Posts Tagged ‘wow-talent-guide’

by Daniel Whitcomb

On my first read-through of the Patch >3.2 Death Knight patch notes, I had to chuckle a bit. If the theme of the Retribution overhauls was making Retribution DPS a bit more complicated, it was definitely very much about the simplification for Death Knights. Simplification is a relative term, of course, given that rune rotations are still in full effect, but there has been some streamlining of techniques and adjustment of cooldowns that will lead many of us to do some tuning up on our rotations. Let’s take a deep look at the changes and see what they’ll mean for us going forward into Patch 3.2.

General Skill Changes

Blood Strike: The bonus damage this ability receives from diseases on the target has been increased to 50% per disease. This change was probably mostly to compensate for some of the damage nerfs to other strikes below, but there’s also the possibility here that Blizzard’s looking to simplify rotations a bit. Blood Strike has become, for Unholy and Frost, mostly a way to churn out Death Runes. Bumping the damage a bit makes up for some of the other damage nerfs and has a chance to make Blood Strike a bit less of a pariah.

It’s worth noting that although the patch notes say damage is being increased “to” 50% per disease, we have to acknowledge that that would be borderline obscene, and they likely mean “by” 50% per disease to 18.75%, which is still a pretty decent increase.

Chains of Ice: Now reduces movement by 95% instead of 100%. The main effect of this change will be that targets of Chains of Ice will not have to re-issue a movement command to continue moving. This change shouldn’t be too much of a concern, really. You can technically argue that it’s not like other classes can’t root (see Druids), but since Chains of Ice is meant primarily to be a snare rather than a root, it’s not a completely unfitting change. Smart PvPers probably weren’t tripped up by it before anyway, so we haven’t lost much all told.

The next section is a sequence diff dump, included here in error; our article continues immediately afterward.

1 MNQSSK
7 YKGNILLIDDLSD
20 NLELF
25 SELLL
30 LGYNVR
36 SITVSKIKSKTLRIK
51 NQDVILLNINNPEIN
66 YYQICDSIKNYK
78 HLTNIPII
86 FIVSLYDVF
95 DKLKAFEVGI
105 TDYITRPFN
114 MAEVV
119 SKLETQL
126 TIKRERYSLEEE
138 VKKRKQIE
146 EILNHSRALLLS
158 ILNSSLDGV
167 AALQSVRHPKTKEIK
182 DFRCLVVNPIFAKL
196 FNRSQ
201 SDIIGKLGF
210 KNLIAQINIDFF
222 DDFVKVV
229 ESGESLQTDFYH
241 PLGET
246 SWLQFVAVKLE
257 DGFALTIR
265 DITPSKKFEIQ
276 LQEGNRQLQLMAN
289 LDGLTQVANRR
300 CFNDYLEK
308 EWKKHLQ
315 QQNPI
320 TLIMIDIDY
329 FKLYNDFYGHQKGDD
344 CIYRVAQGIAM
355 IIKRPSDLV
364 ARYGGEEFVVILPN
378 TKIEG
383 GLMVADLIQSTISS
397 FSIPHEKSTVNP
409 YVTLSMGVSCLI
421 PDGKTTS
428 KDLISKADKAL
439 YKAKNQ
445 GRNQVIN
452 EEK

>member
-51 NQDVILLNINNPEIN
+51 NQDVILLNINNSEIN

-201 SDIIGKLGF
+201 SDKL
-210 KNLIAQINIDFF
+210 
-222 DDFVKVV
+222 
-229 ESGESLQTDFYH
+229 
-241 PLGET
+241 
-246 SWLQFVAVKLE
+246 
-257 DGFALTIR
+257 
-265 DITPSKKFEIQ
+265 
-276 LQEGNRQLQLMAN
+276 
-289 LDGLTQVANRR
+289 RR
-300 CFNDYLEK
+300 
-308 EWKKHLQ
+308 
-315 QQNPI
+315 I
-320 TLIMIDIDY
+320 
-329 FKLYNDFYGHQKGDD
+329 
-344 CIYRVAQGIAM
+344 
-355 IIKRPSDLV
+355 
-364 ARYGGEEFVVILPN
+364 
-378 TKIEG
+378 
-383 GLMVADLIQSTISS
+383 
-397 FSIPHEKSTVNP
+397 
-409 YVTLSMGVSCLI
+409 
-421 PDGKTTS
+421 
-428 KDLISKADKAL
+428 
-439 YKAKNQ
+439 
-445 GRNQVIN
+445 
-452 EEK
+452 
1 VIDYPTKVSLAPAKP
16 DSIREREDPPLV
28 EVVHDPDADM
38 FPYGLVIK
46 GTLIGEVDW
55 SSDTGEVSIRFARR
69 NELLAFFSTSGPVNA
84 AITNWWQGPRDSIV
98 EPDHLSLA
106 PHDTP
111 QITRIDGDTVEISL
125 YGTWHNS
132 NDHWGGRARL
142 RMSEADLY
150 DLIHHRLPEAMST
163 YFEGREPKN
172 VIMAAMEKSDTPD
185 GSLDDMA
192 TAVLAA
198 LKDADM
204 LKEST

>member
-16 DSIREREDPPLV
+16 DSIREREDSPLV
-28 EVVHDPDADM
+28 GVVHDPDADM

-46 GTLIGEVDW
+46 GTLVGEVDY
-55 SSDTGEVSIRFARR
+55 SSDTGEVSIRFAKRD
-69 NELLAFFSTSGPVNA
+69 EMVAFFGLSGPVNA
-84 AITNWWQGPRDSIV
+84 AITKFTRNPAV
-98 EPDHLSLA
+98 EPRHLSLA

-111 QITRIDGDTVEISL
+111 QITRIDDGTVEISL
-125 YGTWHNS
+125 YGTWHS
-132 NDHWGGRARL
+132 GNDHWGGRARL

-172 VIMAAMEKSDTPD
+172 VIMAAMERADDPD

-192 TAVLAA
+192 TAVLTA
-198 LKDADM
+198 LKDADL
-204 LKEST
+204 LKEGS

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5
Jul

Patch 3.2 for Mages

   Posted by: free-wow-guide   in WoW Mage Guides

by Christian Belt

Invisibility: now 100% more useful

Invisibility has long been the poster child for “should be awesome but isn’t” as far as Mages are concerned. The three second fade time, coupled with the fact that any damage of any kind, be it a DoT tick, direct damage, being caught in a lucky AoE, or somehow being hit directly by server lag or something after actually becoming invisible, made the spell a situational aggro drop at best. Not being able to see anybody while invisible sort of robbed the spell of any sort of Rogue-ish content-skip utility, and so Mage Invisibility remained a nice idea, poorly implemented.

Though this change doesn’t make it perfect, holy crap is it a good place to start. The notes say that no damage can interrupt the 3 second fade out, which is awesome. Now we know that when we trigger the spell, it is actually going to work, no matter what. The notes don’t say anything about whether or not damage taken after becoming invisible — be it getting caught in an AoE, or a DoT tick, or that random latency-induced extra swipe the Feral Druid got on us after he was no longer supposed to be able to target us – will still knock us out of Invisibility, but I’m keeping my fingers crossed that it won’t.

We can still be damaged, of course, and the note specifically states that we will still be able to be stunned and silenced and whatnot while invisible, but I wouldn’t expect anything different.

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5
Jul

Druid’s guide to FREYA

   Posted by: free-wow-guide   in WoW Boss Guides, WoW Druid Guides, WoW Raiding Guides

by Allison Robert